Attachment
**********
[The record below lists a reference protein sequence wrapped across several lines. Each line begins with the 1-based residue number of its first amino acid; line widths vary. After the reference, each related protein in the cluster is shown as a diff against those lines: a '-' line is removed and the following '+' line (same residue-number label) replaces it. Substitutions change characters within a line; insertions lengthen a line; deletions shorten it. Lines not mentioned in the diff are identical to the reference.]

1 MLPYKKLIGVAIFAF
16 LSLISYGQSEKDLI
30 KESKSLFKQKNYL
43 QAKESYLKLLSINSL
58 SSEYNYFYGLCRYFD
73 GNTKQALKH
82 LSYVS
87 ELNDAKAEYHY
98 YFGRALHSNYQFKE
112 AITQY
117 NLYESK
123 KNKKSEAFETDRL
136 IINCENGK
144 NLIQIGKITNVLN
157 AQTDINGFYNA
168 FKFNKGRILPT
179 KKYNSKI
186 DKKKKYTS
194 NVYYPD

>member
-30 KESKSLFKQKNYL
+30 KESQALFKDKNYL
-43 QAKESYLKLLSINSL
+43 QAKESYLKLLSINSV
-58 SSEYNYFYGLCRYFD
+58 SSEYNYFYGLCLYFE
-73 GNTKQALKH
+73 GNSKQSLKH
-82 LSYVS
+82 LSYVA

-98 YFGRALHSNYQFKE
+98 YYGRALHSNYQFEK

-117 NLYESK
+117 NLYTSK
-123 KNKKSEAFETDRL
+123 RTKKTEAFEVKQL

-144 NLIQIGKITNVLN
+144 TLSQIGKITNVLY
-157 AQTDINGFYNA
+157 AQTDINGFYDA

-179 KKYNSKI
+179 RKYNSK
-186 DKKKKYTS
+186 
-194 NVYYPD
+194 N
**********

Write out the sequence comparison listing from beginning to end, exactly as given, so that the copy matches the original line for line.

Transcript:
[The record below lists a reference protein sequence wrapped across several lines. Each line begins with the 1-based residue number of its first amino acid; line widths vary. After the reference, each related protein in the cluster is shown as a diff against those lines: a '-' line is removed and the following '+' line (same residue-number label) replaces it. Substitutions change characters within a line; insertions lengthen a line; deletions shorten it. Lines not mentioned in the diff are identical to the reference.]

1 MLPYKKLIGVAIFAF
16 LSLISYGQSEKDLI
30 KESKSLFKQKNYL
43 QAKESYLKLLSINSL
58 SSEYNYFYGLCRYFD
73 GNTKQALKH
82 LSYVS
87 ELNDAKAEYHY
98 YFGRALHSNYQFKE
112 AITQY
117 NLYESK
123 KNKKSEAFETDRL
136 IINCENGK
144 NLIQIGKITNVLN
157 AQTDINGFYNA
168 FKFNKGRILPT
179 KKYNSKI
186 DKKKKYTS
194 NVYYPD

>member
-30 KESKSLFKQKNYL
+30 KESQALFKDKNYL
-43 QAKESYLKLLSINSL
+43 QAKESYLKLLSINSV
-58 SSEYNYFYGLCRYFD
+58 SSEYNYFYGLCLYFE
-73 GNTKQALKH
+73 GNSKQSLKH
-82 LSYVS
+82 LSYVA

-98 YFGRALHSNYQFKE
+98 YYGRALHSNYQFEK

-117 NLYESK
+117 NLYTSK
-123 KNKKSEAFETDRL
+123 RTKKTEAFEVKQL

-144 NLIQIGKITNVLN
+144 TLSQIGKITNVLY
-157 AQTDINGFYNA
+157 AQTDINGFYDA

-179 KKYNSKI
+179 RKYNSK
-186 DKKKKYTS
+186 
-194 NVYYPD
+194 N